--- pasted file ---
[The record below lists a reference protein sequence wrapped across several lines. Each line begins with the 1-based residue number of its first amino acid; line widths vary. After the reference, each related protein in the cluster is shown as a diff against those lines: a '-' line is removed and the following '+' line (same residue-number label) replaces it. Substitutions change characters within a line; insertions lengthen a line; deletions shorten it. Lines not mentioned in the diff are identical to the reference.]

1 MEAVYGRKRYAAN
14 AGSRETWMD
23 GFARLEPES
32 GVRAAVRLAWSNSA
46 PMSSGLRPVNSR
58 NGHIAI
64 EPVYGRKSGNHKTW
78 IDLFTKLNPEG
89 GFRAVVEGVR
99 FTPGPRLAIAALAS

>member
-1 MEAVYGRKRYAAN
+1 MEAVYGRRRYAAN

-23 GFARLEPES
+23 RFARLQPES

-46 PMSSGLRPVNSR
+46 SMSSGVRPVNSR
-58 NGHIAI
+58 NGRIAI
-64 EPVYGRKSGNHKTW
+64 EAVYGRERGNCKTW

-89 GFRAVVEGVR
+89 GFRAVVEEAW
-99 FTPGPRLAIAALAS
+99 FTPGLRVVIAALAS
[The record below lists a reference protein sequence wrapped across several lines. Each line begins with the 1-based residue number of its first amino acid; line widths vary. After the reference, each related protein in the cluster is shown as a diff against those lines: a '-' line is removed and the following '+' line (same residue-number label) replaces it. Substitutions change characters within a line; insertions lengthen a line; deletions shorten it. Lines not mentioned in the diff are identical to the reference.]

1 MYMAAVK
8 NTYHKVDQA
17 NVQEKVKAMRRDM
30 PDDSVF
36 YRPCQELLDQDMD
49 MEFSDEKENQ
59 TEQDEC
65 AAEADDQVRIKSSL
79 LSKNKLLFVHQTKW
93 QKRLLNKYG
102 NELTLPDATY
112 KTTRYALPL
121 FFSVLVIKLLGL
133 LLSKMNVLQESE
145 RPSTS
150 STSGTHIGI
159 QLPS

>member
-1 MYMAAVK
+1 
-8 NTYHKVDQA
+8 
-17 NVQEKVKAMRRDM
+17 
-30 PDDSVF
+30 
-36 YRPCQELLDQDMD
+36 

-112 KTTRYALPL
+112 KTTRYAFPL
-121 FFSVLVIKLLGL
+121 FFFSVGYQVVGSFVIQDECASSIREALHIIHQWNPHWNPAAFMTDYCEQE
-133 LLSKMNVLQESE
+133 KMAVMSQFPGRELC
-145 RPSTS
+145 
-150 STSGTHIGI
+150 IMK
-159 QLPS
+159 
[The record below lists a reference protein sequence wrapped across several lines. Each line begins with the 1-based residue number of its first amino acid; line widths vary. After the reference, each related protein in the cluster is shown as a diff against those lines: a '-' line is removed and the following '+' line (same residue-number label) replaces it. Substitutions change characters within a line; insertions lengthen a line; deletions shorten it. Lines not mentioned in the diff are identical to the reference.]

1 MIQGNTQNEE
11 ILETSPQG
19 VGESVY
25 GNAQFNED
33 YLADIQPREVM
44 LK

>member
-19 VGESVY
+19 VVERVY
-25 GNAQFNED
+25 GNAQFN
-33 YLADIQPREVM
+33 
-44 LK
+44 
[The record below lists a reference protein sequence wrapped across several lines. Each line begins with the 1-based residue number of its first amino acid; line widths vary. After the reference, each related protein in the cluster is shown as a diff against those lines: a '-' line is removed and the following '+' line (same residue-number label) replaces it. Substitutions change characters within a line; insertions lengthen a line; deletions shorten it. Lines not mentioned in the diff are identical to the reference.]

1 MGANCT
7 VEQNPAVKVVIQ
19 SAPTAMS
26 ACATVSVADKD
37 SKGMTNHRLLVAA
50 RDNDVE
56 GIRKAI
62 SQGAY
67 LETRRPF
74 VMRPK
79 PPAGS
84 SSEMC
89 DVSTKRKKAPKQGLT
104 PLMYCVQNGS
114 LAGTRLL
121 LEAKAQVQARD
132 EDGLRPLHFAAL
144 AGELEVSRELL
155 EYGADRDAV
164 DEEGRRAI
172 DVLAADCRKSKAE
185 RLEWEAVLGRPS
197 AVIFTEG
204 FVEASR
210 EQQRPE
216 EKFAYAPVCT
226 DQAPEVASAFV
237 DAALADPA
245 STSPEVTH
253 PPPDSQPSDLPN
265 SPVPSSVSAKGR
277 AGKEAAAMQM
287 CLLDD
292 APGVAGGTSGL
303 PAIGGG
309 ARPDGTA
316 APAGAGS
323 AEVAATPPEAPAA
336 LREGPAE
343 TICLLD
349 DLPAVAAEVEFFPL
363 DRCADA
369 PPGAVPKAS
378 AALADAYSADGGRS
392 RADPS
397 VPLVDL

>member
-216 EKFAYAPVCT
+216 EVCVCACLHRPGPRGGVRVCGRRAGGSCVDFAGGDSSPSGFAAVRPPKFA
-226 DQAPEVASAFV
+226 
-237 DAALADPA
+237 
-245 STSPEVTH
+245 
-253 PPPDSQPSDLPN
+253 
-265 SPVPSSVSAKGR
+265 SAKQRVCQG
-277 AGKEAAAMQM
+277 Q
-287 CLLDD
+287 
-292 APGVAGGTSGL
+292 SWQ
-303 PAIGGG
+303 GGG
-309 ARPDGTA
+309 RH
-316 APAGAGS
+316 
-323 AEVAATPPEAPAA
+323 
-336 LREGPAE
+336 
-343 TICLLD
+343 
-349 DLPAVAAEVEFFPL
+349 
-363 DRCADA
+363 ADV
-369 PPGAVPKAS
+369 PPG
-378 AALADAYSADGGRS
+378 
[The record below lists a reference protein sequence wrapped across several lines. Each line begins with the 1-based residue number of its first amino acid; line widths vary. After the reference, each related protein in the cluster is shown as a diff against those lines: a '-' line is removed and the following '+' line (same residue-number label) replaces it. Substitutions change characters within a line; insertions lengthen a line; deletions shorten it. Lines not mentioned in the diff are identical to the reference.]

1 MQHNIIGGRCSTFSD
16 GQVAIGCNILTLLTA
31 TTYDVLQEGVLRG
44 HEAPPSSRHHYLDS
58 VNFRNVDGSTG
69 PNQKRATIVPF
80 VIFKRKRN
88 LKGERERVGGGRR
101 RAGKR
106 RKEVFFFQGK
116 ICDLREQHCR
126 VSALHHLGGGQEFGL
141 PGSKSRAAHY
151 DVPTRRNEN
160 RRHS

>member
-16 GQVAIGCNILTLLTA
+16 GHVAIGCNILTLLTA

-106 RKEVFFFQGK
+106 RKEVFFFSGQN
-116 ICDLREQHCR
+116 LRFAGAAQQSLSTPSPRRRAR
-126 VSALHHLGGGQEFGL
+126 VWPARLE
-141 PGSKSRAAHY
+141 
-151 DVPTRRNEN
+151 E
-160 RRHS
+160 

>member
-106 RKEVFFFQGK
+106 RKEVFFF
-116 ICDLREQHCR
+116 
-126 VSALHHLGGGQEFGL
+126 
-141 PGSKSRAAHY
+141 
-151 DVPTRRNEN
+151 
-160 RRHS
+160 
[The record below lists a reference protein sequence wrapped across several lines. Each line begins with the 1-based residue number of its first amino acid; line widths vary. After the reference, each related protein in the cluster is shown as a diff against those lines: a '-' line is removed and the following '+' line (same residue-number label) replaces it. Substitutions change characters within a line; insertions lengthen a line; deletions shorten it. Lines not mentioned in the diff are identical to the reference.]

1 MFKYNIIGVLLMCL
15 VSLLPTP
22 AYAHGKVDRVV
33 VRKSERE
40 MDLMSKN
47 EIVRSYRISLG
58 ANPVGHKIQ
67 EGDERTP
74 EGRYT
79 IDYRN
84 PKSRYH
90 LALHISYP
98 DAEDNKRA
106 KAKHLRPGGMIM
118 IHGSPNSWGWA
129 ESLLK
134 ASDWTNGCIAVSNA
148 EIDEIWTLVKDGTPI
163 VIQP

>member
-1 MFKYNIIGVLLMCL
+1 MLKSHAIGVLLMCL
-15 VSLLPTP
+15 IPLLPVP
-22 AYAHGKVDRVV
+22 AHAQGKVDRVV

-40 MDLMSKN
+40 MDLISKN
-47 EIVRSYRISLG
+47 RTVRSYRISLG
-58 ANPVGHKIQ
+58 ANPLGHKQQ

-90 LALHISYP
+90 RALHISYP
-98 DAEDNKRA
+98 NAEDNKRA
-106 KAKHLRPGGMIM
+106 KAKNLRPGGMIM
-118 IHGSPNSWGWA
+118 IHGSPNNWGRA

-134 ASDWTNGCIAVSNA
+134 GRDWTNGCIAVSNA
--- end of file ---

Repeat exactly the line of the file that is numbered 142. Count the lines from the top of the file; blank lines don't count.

-265 SPVPSSVSAKGR